oocyte is connected to the core by the broad nutritive cord (Figs 3A,
4A). The nutritive cord is filled by parallel-arranged microtubules
and ribosomes (Fig. 4I). The nutritive cords of older ovarioles also
contain numerous mitochondria and rod-shaped endosymbiotic
bacteria (not shown). In viviparous generations, oocyte surface is
usually smooth and the microvilli are rare and short (Fig. 3D). The
oocytes of viviparous females do not accumulate yolk and do not
become covered with egg envelopes. The only reserve substances
which are accumulated in these oocytes, are lipid droplets (Fig.
3A). Ultrastructure of follicular cells surrounding the oocyte indi-
cates that these cells are not active synthetically (Fig. 3D). Thus,
the period of the oocyte growth is very short and stops at the stage
of previtellogenesis. Immediately after previtellogenesis, the oo-
cyte nucleus starts to divide to form the embryo (Fig. 3E, F). The
embryos are surrounded by closely adhering follicular cells (Fig.
3E, F). When the formation of blastoderm is completed, the
follicular cells covering the posterior pole of the embryo separate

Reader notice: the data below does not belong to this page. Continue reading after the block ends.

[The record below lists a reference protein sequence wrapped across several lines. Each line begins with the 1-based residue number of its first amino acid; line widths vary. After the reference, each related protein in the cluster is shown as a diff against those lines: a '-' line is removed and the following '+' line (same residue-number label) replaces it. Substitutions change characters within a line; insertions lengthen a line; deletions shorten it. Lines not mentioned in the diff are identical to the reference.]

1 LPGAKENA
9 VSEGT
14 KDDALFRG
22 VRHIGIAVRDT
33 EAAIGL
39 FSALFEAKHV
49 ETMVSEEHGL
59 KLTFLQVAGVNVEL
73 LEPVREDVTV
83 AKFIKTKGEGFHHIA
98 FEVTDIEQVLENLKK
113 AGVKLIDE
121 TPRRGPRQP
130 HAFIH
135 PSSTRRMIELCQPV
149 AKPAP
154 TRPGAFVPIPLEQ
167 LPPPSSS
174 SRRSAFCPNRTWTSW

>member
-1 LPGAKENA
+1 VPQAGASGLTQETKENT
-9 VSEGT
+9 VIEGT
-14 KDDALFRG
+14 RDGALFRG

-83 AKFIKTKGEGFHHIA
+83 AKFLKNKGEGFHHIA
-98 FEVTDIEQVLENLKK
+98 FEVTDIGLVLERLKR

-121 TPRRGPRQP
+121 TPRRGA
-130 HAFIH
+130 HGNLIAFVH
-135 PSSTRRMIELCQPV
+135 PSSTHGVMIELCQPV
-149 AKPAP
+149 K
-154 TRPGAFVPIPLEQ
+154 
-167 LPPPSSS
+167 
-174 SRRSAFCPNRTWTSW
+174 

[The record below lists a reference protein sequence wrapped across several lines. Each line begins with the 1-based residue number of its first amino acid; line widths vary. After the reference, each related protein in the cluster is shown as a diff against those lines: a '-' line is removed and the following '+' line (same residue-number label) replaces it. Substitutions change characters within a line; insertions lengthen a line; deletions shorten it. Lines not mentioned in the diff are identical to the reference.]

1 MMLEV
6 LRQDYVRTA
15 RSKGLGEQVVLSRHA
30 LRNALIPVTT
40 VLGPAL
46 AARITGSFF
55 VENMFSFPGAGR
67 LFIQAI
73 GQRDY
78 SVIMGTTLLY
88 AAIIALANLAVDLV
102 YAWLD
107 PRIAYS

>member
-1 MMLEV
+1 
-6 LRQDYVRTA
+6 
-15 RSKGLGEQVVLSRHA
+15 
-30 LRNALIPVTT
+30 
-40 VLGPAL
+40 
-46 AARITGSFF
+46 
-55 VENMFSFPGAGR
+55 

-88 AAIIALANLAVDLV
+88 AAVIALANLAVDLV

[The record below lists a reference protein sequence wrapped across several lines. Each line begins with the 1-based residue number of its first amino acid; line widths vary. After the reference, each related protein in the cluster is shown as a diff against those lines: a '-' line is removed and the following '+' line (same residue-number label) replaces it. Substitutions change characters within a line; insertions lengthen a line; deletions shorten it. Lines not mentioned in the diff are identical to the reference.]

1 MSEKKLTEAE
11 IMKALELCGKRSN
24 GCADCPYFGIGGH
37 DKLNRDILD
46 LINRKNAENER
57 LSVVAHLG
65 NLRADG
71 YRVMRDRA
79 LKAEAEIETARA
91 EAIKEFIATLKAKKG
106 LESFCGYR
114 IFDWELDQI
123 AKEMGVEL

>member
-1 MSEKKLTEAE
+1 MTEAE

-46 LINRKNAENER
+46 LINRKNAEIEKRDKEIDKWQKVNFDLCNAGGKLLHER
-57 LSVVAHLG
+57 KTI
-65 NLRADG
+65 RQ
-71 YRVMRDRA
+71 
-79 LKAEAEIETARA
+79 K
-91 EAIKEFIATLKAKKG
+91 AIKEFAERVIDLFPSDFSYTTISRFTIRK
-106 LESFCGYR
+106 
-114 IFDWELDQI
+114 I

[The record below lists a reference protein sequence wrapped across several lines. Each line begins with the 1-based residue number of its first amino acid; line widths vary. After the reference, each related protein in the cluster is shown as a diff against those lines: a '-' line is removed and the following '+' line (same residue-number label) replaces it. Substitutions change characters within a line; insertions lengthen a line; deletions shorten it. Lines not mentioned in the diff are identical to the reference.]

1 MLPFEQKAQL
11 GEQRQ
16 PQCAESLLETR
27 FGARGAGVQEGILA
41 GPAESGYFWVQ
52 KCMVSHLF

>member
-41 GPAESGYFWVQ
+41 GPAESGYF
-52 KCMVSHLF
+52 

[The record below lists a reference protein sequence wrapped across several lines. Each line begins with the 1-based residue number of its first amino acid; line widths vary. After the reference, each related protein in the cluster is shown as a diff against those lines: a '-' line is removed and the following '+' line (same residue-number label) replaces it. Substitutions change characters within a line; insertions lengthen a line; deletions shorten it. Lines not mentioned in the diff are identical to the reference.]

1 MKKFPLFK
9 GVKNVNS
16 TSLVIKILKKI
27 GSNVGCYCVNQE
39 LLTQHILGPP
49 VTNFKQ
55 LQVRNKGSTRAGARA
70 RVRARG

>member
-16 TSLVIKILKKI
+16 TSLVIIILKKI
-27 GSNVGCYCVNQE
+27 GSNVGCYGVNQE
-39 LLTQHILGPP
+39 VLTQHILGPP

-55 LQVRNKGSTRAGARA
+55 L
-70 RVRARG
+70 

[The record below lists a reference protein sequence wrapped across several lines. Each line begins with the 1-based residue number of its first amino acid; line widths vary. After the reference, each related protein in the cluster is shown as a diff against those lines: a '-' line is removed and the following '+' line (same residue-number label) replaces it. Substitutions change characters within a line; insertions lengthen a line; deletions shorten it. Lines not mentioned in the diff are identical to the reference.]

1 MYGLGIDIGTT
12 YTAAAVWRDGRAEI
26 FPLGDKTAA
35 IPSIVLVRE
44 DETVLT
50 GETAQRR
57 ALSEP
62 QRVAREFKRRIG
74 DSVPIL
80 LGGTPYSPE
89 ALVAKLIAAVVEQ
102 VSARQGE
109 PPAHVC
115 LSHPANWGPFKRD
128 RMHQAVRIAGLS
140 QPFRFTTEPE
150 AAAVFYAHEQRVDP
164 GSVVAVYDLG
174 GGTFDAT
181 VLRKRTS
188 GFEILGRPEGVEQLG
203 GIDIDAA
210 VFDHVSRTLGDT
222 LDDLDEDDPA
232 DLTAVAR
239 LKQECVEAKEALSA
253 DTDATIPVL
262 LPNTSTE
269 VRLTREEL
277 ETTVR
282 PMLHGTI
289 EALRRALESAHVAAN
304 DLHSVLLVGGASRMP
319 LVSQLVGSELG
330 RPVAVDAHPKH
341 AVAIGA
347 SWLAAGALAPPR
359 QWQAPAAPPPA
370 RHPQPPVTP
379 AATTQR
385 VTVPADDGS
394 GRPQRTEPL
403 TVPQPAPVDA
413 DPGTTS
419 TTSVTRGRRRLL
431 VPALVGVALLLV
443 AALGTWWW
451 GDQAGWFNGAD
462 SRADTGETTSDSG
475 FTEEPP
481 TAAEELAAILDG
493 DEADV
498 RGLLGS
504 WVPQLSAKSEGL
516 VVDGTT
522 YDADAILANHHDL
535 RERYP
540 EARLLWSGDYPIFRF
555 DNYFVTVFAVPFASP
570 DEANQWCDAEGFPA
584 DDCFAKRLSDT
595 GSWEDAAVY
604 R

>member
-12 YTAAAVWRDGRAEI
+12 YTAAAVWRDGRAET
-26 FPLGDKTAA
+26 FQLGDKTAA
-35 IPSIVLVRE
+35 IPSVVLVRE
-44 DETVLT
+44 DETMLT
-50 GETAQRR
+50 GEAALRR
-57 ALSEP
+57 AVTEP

from each other generating wide opening that enables entry of
endosymbiotic microorganisms (Fig. 1A).
Within the body of embryos that develop in fundatrix, V1 and V2
females, the next generations of embryos arise (Fig. 3F). Thus, the
body of fundatrix, V1 and V2 females contains two generations of
embryos. In contrast, the embryos developing in sexupara females
develop into males and females of last generation (sexualis).
In oviparous females, oocyte undergoes three stages of growth:
previtellogenesis, vitellogenesis and choriogenesis. The onset of
vitellogenesis is manifested by many morphological changes within
the oocyte: the oolemma starts to form microvilli and numerous
endocytotic vesicles form in the cortical ooplasm (not shown).
Later, the first yolk granules are formed (Fig. 4H). As vitellogenesis
progresses, the size of the ooocyte increases through the accumu-
lation of yolk granules and lipid droplets in its cytoplasm (Fig. 4D,
J). Follicular cells surrounding the previtellogenic and early
vitellogenic oocytes are cylindrical and closely adhere to each
other (Fig. 4A, B, C). The cytoplasm of follicular cells contains
ribosomes and mitochondria (Fig. 4C). During mid-vitellogenesis
follicular cells separate from each other, generating wide spaces
between neighboring cells (Fig. 4D). During advanced vitellogen-
esis these cells diversify into two subpopulations: the main body
cells and cells surrounding the posterior pole of the oocyte. Both
subpopulations are morphologically similar, but the main body
cells start to produce precursors of egg envelopes much earlier
than the latter (Fig. 4J, arrows). Concurrently, the endosymbiotic
bacteria invade the posterior pole of the oocyte (Fig. 4J). These